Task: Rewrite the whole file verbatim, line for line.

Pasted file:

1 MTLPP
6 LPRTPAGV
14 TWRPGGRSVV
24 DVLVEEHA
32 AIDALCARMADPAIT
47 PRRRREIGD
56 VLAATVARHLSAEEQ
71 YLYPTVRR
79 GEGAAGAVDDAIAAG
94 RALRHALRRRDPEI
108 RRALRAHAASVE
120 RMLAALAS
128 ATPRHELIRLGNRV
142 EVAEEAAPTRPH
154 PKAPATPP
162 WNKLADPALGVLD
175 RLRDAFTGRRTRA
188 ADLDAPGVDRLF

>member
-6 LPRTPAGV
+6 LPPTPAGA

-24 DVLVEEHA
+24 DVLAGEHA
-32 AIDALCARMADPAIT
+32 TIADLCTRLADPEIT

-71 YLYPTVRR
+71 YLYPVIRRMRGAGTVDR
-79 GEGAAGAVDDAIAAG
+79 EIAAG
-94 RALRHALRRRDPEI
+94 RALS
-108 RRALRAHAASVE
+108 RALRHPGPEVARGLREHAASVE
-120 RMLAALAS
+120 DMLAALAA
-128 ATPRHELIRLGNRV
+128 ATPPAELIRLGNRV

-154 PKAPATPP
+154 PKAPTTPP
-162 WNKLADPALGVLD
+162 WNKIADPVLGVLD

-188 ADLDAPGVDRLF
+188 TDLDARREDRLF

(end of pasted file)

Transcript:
1 MTLPP
6 LPRTPAGV
14 TWRPGGRSVV
24 DVLVEEHA
32 AIDALCARMADPAIT
47 PRRRREIGD
56 VLAATVARHLSAEEQ
71 YLYPTVRR
79 GEGAAGAVDDAIAAG
94 RALRHALRRRDPEI
108 RRALRAHAASVE
120 RMLAALAS
128 ATPRHELIRLGNRV
142 EVAEEAAPTRPH
154 PKAPATPP
162 WNKLADPALGVLD
175 RLRDAFTGRRTRA
188 ADLDAPGVDRLF

>member
-6 LPRTPAGV
+6 LPPTPAGA

-24 DVLVEEHA
+24 DVLAGEHA
-32 AIDALCARMADPAIT
+32 TIADLCTRLADPEIT

-71 YLYPTVRR
+71 YLYPVIRRMRGAGTVDR
-79 GEGAAGAVDDAIAAG
+79 EIAAG
-94 RALRHALRRRDPEI
+94 RALS
-108 RRALRAHAASVE
+108 RALRHPGPEVARGLREHAASVE
-120 RMLAALAS
+120 DMLAALAA
-128 ATPRHELIRLGNRV
+128 ATPPAELIRLGNRV

-154 PKAPATPP
+154 PKAPTTPP
-162 WNKLADPALGVLD
+162 WNKIADPVLGVLD

-188 ADLDAPGVDRLF
+188 TDLDARREDRLF